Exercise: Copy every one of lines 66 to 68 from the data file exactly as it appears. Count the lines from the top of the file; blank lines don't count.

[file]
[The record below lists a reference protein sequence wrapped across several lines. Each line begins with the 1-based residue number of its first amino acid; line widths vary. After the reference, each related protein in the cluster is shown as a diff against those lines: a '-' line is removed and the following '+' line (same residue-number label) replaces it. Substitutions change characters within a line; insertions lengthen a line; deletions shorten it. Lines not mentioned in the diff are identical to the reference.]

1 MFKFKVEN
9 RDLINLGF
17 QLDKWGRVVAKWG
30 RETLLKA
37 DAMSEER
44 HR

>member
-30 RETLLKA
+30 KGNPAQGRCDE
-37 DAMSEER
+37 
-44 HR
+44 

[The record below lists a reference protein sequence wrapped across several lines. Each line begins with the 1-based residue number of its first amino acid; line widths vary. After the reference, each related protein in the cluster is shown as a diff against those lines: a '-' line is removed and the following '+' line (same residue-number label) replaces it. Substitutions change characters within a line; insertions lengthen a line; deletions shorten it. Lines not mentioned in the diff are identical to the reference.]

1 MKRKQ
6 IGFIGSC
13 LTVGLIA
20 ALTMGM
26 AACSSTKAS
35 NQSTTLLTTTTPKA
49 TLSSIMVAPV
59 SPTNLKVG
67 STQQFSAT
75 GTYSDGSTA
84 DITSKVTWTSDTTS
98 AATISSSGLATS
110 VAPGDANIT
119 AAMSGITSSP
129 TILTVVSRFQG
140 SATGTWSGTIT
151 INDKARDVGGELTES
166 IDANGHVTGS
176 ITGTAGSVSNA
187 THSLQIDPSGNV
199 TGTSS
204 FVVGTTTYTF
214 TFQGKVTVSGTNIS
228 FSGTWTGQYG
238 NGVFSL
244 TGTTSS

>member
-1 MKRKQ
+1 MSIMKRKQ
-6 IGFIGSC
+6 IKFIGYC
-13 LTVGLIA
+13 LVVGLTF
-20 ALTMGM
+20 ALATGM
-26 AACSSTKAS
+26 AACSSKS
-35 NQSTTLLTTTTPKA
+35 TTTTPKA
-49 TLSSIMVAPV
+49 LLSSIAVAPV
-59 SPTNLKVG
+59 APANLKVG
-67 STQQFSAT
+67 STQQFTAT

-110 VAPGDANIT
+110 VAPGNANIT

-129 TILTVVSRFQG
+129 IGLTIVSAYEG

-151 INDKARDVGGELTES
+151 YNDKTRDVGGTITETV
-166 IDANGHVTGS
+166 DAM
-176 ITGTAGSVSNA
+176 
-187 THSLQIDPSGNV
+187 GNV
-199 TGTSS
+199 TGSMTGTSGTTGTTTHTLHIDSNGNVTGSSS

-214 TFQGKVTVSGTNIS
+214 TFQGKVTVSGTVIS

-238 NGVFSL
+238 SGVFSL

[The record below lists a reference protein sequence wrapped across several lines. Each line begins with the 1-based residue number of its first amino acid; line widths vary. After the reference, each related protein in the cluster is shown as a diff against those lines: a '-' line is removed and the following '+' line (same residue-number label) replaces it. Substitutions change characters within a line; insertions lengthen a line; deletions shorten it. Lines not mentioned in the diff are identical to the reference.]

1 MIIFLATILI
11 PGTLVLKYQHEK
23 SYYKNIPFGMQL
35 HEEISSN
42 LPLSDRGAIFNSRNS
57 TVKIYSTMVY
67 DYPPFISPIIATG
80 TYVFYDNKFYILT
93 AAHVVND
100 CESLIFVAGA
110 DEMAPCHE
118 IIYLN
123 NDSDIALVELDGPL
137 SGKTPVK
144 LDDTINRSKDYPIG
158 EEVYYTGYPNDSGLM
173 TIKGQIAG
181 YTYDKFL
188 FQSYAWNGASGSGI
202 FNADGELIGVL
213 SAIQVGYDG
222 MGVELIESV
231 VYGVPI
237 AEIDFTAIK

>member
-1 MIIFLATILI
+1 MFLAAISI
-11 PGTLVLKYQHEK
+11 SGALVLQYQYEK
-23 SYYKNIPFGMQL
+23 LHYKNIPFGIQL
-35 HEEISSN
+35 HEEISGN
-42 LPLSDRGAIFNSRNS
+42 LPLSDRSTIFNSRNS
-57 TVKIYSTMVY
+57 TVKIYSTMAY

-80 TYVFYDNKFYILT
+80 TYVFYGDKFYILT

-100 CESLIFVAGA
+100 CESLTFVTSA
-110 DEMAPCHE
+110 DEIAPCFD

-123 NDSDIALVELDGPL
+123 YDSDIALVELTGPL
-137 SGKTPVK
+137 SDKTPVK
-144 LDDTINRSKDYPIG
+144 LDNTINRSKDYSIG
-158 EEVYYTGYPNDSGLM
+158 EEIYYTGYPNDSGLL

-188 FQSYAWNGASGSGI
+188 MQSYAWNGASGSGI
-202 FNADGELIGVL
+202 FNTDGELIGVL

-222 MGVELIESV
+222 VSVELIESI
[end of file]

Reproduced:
+151 YNDKTRDVGGTITETV
-166 IDANGHVTGS
+166 DAM